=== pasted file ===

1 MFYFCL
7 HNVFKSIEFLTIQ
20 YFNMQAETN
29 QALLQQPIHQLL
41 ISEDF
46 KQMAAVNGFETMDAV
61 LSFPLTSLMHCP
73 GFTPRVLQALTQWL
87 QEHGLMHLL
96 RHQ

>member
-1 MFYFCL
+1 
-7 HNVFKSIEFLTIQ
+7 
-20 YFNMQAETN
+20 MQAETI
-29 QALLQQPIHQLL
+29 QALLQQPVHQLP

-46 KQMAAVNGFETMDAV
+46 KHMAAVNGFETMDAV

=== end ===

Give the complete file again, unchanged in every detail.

1 MFYFCL
7 HNVFKSIEFLTIQ
20 YFNMQAETN
29 QALLQQPIHQLL
41 ISEDF
46 KQMAAVNGFETMDAV
61 LSFPLTSLMHCP
73 GFTPRVLQALTQWL
87 QEHGLMHLL
96 RHQ

>member
-1 MFYFCL
+1 
-7 HNVFKSIEFLTIQ
+7 
-20 YFNMQAETN
+20 MQAETI
-29 QALLQQPIHQLL
+29 QALLQQPVHQLP

-46 KQMAAVNGFETMDAV
+46 KHMAAVNGFETMDAV